‘UK Outlook for 27 Feb to 8 Mar 2017: A fairly unsettled picture is likely at first, as further weather systems affect the UK from the Atlantic. Showery spells could affect many areas . . Milder, cloudier weather is likely to be more prevalent further south and east at first, but all areas are likely to turn colder by the mid-week with an increasing risk of overnight frost. The changeable Atlantic influence is likely to remain in place as we go into March, with cloudy spells accompanied by rain and strong winds at times . . There is a smaller likelihood of more settled conditions with overnight fog and frost by early March.’

About Friday 19 February 1663/64

Chris Squire UK  •  Link

Re: ’he would grant letters of mark’

‘marque, n.1 < Anglo-Norman mark . .
. . 2. letter of marque n.
a. Usu. in pl. Also more fully letter(s) of marque and reprisal. Originally: a licence granted by a monarch authorizing a subject to take reprisals on the subjects of a hostile state for alleged injuries. Later: legal authority to fit out an armed vessel and use it in the capture of enemy merchant shipping and to commit acts which would otherwise have constituted piracy . .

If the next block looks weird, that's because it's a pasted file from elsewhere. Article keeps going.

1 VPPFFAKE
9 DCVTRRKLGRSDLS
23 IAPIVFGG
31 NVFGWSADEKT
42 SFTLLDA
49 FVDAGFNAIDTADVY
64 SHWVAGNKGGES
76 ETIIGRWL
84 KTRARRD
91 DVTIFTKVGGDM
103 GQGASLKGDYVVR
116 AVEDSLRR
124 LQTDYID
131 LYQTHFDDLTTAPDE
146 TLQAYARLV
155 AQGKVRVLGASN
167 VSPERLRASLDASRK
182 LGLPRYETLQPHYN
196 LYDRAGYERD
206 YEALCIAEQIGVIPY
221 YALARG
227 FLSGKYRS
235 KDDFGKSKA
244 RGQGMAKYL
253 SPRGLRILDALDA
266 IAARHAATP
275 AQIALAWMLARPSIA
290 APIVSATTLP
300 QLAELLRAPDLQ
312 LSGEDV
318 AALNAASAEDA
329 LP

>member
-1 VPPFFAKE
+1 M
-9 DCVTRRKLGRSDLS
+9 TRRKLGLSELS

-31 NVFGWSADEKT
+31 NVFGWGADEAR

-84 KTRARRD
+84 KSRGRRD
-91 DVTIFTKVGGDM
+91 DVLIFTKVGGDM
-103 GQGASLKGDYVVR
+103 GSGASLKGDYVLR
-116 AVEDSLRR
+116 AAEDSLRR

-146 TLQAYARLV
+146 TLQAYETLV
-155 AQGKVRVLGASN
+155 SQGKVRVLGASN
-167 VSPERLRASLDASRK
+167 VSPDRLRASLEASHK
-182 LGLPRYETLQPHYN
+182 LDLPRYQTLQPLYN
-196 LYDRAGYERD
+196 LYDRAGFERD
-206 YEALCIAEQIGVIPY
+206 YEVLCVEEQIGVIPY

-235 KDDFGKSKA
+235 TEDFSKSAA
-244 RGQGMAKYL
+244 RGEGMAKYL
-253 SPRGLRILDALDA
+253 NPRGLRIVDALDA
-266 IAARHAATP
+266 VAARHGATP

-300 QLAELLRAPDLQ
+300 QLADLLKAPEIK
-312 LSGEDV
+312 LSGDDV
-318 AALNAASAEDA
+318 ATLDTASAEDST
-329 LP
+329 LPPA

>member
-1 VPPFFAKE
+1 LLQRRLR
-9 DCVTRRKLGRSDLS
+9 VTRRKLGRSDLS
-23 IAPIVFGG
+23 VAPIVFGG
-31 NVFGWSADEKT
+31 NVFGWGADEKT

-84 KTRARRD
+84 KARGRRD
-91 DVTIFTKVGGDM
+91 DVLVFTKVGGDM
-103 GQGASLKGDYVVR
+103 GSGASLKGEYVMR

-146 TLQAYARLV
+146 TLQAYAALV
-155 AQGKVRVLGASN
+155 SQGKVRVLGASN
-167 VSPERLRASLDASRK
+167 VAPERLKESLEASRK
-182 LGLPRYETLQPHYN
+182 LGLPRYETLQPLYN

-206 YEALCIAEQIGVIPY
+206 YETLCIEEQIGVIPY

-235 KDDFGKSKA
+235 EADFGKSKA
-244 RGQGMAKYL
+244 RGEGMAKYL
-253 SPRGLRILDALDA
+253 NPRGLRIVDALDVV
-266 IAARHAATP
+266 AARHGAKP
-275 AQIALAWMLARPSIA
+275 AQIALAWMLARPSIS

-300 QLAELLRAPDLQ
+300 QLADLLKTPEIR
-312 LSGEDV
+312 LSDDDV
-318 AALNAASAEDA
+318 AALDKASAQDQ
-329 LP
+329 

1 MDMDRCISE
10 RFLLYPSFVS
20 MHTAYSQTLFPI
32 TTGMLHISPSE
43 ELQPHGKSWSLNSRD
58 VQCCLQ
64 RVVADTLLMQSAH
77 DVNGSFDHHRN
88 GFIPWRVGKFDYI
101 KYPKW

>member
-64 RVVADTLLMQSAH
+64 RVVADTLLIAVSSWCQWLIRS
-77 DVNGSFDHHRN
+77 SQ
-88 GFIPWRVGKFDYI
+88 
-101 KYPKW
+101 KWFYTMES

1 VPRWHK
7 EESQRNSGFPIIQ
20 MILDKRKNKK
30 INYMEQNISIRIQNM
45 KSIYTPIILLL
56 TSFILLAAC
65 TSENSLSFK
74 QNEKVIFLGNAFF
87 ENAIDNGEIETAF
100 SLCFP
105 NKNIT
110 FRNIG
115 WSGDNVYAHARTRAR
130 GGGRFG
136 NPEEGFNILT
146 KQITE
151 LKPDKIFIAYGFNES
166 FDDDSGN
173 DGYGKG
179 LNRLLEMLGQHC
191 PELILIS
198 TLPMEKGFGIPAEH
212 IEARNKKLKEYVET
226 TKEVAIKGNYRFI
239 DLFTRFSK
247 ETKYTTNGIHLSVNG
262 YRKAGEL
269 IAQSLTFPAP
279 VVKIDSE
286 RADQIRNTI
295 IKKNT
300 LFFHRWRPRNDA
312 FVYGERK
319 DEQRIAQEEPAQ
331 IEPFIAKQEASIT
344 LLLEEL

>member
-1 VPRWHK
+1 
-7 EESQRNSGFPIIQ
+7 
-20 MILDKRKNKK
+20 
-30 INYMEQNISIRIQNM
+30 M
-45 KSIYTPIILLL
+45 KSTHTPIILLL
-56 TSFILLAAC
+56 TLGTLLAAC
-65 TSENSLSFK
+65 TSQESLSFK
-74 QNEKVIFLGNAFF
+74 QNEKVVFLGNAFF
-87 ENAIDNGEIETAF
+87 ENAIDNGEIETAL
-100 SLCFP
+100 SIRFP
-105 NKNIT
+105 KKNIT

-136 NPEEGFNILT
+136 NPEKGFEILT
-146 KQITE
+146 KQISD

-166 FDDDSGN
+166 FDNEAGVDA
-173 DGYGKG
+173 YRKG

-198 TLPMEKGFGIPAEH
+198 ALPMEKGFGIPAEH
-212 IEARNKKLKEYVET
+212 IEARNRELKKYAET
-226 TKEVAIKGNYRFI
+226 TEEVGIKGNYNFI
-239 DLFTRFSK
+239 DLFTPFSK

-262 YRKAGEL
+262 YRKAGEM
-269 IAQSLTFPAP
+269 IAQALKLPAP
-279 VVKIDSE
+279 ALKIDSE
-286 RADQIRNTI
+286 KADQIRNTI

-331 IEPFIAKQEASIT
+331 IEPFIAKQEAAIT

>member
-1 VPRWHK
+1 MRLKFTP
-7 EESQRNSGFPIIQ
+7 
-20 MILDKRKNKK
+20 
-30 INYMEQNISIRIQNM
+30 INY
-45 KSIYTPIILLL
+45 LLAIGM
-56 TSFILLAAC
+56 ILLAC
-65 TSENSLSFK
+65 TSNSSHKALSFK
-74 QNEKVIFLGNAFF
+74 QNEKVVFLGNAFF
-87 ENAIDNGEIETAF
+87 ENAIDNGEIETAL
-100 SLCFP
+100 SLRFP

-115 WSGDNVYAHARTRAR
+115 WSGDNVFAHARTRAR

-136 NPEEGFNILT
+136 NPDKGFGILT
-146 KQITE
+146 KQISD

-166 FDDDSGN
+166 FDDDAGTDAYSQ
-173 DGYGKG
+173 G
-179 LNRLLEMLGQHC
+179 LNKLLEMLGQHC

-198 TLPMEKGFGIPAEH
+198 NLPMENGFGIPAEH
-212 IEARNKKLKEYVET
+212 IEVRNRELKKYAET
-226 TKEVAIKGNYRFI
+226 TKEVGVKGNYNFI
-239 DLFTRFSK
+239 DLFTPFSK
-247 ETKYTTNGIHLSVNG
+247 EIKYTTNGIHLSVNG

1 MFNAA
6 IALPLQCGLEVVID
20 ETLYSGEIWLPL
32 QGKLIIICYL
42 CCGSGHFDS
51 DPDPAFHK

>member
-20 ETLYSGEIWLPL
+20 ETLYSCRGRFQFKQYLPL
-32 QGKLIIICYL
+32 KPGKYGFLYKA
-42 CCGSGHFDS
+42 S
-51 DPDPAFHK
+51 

So far as European nations are concerned the issue of letters of marque was abolished by the Declaration of Paris in 1856. However, it remains possible under the U.S. Constitution for Congress (but not for state governments) to commission privateers by letters of marque.
1353 Rolls of Parl. II. 250/1 Nous eions la Lei de mark & de reprisailles.
. . 1548 Hall's Vnion: Henry VIII f. cxlvv, Shewyng hym how their goodes were taken, by letters of Marke, their shippes restrained [etc.].
. . 1690 Dryden Don Sebastian iv. i. 83 'Tis a prize worth a Million of Crowns, and you carry your Letters of mark about you.’ (OED)